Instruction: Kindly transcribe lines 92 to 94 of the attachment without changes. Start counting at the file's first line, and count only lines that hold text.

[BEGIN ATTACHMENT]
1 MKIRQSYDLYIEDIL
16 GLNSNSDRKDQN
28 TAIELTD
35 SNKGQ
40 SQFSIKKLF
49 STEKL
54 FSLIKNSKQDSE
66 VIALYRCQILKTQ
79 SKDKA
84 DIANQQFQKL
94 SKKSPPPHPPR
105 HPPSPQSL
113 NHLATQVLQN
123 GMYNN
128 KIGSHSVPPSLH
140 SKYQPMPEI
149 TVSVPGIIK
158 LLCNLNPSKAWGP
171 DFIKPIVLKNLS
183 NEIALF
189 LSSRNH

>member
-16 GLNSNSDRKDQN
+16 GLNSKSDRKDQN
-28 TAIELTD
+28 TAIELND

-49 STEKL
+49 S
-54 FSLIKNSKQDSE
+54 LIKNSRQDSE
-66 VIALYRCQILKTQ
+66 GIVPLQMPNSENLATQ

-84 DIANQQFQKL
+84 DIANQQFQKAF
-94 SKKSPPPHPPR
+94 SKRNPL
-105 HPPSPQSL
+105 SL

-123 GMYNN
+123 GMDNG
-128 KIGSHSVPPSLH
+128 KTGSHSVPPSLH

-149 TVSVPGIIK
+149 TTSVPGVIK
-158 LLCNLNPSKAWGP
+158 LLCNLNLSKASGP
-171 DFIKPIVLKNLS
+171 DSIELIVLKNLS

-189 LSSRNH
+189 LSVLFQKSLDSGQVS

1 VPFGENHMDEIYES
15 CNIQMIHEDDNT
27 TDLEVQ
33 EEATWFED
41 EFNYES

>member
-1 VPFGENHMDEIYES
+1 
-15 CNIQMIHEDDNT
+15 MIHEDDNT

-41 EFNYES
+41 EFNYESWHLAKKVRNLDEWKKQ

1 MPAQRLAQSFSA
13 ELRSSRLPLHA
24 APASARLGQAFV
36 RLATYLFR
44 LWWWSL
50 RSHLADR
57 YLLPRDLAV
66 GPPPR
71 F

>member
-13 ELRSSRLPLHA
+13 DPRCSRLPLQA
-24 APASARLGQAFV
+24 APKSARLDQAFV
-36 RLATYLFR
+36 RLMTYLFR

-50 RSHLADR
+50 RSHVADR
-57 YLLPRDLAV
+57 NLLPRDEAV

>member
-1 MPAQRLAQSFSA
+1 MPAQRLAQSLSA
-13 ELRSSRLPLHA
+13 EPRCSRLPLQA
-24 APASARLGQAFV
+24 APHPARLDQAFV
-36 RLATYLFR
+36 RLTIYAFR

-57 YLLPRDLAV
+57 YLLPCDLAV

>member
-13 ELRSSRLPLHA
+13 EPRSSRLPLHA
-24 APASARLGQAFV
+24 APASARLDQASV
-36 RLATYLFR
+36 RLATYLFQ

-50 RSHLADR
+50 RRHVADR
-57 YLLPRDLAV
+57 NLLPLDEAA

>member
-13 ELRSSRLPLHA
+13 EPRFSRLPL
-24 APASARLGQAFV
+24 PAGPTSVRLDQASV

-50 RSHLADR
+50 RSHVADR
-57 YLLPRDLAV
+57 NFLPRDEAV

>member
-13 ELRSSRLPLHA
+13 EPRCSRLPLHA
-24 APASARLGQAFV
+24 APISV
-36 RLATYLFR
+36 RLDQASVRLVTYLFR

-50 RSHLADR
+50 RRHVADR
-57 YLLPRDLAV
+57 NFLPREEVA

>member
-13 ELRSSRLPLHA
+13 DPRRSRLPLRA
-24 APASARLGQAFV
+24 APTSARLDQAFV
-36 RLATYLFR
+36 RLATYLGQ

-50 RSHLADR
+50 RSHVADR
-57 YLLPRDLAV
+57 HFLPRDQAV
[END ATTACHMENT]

-57 YLLPRDLAV
+57 YLLPCDLAV

>member